Wednesday, November 23, 2011

Birds love pecans too!

    Pecans are loved not only by millions of folks around the world but it seems that every critter in the great outdoors loves to feast on pecans too. One of the things we watch for when cleaning pecans are bird pecks (photo at right).  Although crows are the best known avian pecan thieves, they tend to break open the entire nut with their massive bill, devour the entire kernel, and leave nothing behind but shell fragments..  On the other hand, woodpeckers and flickers seem to be nut samplers--pecking a hole through the shell, taking a few bites, dropping the nut to the ground, then searching for another nut to sample.  These are the nuts we pick up with pecan harvest.
    The cultivar Peruque, by far, is the pecan most susceptible to bird peck. The woodpeckers and flickers like Peruque because of its small (easy to carry) size and extremely thin shell. The top two nuts in the photo are Peruque. To a lesser degree, we find a lot of bird peck on large, thin-shelled cultivars like Shoshoni (nut at the bottom of photo), Maramec, and Mohawk.
    Woodpeckers and flickers are federally protected "song birds" and can not be hunted, trapped or poisoned. The only way to minimize damage from bird peck is to harvest your crop a fast as you can.

Cracked pecan shells at harvest

    If you have been following this blog over the last several months you might remember that a heavy rain in September saved our drought stricken pecan crop this year by promoting kernel fill. At that time, I warned that we might find that the pressure of an expanding kernel might actually crack the shell on nuts that had sized during the drought. By late September, I found one early maturing cultivar that was split open by the kernel. Now that we are in the middle of harvest and are cleaning pecans, we have noticed several cracked shells crossing the inspection table (photo at right).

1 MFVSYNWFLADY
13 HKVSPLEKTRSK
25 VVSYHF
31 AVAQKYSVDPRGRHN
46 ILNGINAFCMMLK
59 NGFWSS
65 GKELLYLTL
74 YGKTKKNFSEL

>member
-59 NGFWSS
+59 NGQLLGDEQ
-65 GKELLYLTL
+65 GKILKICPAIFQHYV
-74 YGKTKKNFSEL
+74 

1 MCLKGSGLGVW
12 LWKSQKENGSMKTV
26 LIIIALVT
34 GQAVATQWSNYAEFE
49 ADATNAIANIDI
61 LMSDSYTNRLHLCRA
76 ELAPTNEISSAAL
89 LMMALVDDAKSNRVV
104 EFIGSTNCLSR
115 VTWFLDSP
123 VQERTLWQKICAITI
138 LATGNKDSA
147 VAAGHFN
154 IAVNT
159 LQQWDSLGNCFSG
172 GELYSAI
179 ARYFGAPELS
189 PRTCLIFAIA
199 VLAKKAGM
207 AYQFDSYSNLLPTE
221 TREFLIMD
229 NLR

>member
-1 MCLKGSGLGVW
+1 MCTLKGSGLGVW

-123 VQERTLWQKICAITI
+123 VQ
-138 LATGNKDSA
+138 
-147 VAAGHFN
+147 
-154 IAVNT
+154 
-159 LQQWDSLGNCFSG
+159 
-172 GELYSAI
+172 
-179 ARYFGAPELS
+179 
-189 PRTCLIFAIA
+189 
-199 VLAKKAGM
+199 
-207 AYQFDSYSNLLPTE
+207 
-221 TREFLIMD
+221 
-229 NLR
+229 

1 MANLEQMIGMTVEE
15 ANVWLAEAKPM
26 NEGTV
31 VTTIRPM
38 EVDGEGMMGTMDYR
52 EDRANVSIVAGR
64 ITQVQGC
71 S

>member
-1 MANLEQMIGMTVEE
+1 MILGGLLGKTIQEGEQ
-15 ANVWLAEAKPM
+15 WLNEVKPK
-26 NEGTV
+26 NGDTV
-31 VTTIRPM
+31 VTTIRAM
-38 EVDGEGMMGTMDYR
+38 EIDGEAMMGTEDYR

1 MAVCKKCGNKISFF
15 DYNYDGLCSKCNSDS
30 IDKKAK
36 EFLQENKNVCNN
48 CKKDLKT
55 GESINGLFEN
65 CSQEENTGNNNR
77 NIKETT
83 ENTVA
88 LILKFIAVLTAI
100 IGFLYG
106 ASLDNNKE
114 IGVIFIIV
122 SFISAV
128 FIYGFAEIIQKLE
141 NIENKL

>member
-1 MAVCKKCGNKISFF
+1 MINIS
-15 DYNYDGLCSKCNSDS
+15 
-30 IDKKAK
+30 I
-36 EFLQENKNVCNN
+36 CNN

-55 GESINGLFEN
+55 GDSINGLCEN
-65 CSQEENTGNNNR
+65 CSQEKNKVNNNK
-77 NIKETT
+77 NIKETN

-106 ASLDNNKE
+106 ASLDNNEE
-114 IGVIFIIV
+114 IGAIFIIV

The cracks we've observed in the shell have appeared both along the suture (middle nut above right) and 90 degrees to the suture (top nut above right). We even found a pecan cracked both ways (bottom nut above right). All of these cracks were created by a sudden expansion of kernel following the September down pour.
    So far, we have seen significant shell cracking on the cultivars Colby, Hirschi, and Henning. In looking at kernels inside these cracked nuts it seems that, if a nut cracked along the suture, the kernel became discolored where tissues seem to pop out of the shell (middle nut above). When the shell is cracked 90 degrees to the suture, the kernel remained fully inside the shell and developed no discoloration (photo at left).
    Cracks in the shell allow pathogens and insects easy access to pecan kernel. When we see these nuts on the cleaning table we discard them in order to maintain top quality in our final product.

Thursday, November 17, 2011

Why won't some pecan shucks split open?

    We've been harvesting pecans this week and I've noticed quite a few green nuts still up in the trees. With this mornings low temperature registering 24 degrees F, all those green shucks were frozen and are quickly turning black. But long before last night's freeze, there was a reason those nuts where green and still stuck in the shuck (Photo above shows sticktights vs normal nut).
    In a previous post,  I described how pecan weevils can cause pecan shucks to remain green long after normal nuts have split shuck and started to dry. But the nuts pictured above remained green until last night's freeze and failed to open correctly because the kernel inside failed to develop.
    Here is a photo of a well developed Kanza nut vs. a Kanza sticktight (photo at left). You can plainly see that the sticktight nut developed a seed coat but never filled it with kernel (read about kernel filling here). Since the seed coat is a normal tan color, we can assume that the lack of kernel filling was related to this past summer's drought.  Under drought conditions, pecan trees often abort part of their nut crop to be able to fill the nuts that remain.
     If the seed coat had been dark black inside, stinkbug feeding in early August would have been the cause for the lack of kernel development. In any case, it looks like we will have a lot of sticktights to pick off the cleaning table this fall.

Tuesday, November 15, 2011

Oh deer!

   I visited a pecan planting in Missouri last week to collect some nut samples. I didn't find any nuts but what I did find was well defined deer trails to each and every tree (photo above). Many city folks might not realize that Bambi loves feasting on pecans.  I say.... "Eat more venison!"